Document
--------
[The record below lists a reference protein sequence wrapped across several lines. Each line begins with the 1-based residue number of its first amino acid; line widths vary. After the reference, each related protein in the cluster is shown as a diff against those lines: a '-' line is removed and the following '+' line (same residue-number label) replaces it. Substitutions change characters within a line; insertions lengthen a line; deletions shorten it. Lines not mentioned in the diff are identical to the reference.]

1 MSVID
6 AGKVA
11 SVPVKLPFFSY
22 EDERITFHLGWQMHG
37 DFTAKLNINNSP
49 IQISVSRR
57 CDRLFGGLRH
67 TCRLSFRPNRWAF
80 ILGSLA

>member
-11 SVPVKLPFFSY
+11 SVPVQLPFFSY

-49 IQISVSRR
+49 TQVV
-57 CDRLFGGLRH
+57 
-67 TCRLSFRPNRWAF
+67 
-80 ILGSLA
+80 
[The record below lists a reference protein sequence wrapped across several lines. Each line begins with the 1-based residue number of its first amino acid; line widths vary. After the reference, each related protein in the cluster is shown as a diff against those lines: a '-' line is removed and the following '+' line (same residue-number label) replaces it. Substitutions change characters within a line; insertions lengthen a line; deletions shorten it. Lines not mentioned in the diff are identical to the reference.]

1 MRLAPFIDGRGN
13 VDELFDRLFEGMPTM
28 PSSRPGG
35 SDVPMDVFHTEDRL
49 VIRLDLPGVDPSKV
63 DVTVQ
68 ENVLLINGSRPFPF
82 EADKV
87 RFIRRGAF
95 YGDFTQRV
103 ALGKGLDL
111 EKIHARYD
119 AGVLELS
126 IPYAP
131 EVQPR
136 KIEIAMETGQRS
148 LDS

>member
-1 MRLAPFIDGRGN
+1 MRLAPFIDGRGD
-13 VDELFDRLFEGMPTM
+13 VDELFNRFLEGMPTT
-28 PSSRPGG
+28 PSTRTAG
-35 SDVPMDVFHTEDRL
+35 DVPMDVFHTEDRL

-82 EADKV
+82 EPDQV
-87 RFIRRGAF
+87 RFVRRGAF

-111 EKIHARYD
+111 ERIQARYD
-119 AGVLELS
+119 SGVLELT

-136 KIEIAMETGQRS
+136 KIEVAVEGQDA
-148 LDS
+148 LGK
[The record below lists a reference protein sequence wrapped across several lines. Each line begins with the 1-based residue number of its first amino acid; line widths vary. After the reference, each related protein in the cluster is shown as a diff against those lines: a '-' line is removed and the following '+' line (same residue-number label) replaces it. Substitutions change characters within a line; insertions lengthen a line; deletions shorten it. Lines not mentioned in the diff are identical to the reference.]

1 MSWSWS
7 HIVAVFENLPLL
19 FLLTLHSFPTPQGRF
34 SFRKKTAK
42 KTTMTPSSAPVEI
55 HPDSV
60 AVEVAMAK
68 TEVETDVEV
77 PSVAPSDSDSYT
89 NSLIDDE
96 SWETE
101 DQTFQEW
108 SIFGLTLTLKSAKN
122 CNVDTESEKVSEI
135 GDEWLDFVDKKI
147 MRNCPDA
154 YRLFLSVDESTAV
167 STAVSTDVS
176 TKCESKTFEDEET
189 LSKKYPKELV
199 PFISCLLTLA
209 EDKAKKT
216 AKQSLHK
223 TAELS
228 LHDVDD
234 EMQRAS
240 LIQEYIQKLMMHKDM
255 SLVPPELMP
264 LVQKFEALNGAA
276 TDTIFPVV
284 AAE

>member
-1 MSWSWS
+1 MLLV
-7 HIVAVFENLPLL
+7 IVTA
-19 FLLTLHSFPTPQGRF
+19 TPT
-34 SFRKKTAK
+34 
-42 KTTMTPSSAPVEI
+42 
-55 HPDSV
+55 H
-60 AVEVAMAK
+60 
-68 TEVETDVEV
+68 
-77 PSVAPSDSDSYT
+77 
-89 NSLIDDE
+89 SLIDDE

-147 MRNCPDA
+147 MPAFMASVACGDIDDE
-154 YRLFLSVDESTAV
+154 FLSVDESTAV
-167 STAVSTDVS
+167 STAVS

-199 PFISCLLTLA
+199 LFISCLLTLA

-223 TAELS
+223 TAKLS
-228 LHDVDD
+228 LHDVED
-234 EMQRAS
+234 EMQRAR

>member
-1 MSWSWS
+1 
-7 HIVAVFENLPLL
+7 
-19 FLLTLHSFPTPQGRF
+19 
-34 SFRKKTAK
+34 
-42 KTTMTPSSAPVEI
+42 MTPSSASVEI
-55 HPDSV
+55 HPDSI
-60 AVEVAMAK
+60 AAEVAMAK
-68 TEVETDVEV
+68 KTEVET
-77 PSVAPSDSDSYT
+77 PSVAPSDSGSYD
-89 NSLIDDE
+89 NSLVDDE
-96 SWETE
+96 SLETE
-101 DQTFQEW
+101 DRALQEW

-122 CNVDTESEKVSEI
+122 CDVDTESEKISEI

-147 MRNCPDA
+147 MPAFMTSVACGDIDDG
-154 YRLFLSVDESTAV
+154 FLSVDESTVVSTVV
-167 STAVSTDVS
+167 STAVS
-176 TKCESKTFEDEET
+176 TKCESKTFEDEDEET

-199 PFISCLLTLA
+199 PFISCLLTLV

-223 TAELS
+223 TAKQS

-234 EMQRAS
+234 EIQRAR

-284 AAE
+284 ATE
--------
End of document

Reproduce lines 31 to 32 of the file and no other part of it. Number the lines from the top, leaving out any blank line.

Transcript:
87 RFIRRGAF
95 YGDFTQRV